Marcia Fudge confirmed as first Black woman to lead HUD in more than 40 years (The Washington Post)

March 10, 2021

The Senate voted 66-34 on Wednesday to confirm President Biden’s nomination of Rep. Marcia L. Fudge (D-Ohio) as secretary of housing and urban development, making her the first Black woman to lead the agency in more than four decades. Click here to read more.

Marcia Fudge has ambitious plans for HUD — even though she didn’t want the job. (Politico)

March 10, 2021

If Rep. Marcia Fudge (D-Ohio) is confirmed as housing Secretary on Wednesday as expected, she’ll be confronting a cascade of crises: millions of people facing eviction amid a pandemic, a rise in homelessness, soaring housing prices worsening a years-long affordable housing crunch.

But when Fudge reports for work at the Department of Housing and Urban Development’s Brutalist headquarters in Southwest D.C. — what her predecessor Ben Carson called the “ugliest building” in the city — she’ll also be taking over an agency that is itself in crisis. Click here to read more.

Counties: Undercover testing to fight housing discrimination still in works (Newsday)

February 28, 2021

Nassau and Suffolk counties — as part of housing reform initiatives — have added staff to investigate and litigate discrimination complaints and established public education workshops, but they have not included what some experts said is a critical element: an undercover testing program.

Lisa Rice, president and chief executive of the National Fair Housing Alliance in Washington, D.C., said a “robust” fair housing program needs several elements, including testing, at all levels of government. She said testing is “one of the main pillars” of strong fair housing enforcement. Read more here.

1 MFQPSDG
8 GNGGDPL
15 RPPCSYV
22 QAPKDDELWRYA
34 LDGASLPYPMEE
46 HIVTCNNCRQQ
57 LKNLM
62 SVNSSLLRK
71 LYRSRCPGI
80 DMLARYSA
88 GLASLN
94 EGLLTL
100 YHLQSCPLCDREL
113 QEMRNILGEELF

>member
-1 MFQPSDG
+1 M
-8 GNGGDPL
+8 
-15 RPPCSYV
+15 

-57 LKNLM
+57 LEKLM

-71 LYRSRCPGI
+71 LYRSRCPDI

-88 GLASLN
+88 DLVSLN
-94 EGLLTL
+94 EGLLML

America’s racist housing rules really can be fixed (Vox)

February 17, 2021

This is the fourth time Kennetha has been homeless.

She and her husband have five kids, the youngest of whom is just 8. They’ve been threatened with truancy for keeping their cameras off during remote learning — a grace they hoped would spare themselves some privacy over their living situation. At 37, Kennetha is haunted by an unfinished bachelor’s degree that has left her nothing but debt. Digging herself out of a financial hole has felt like a full-time job. Being without a stable home doesn’t help. Click here to read more.

Biden Administration Green Lights End to LGBTQ Housing Discrimination (The Davis Vanguard)

February 13, 2021

Despite the progress made from the Fair Housing Act of 1968, housing has yet to be treated as a human right – and U.S. discriminatory practices in housing continue to create barriers for marginalized groups in this country who desire to have a place where they can thrive and feel safe.

In a move that supports housing rights for all, the Biden-Harris administration this week announced that the Fair Housing Act will be enforced in cases on housing discrimination based on sexual orientation and identity. Click here to read more.

Housing, civil rights groups ask Congress for $25B (HousingWire)

February 9, 2021

A large partnership of housing and civil rights organizations reached out on Monday to congressional leaders advocating for further relief for homeowners in the next COVID-19 stimulus package. Click here to read more.

Laying a foundation for opportunity with affordable housing (The Washington Post)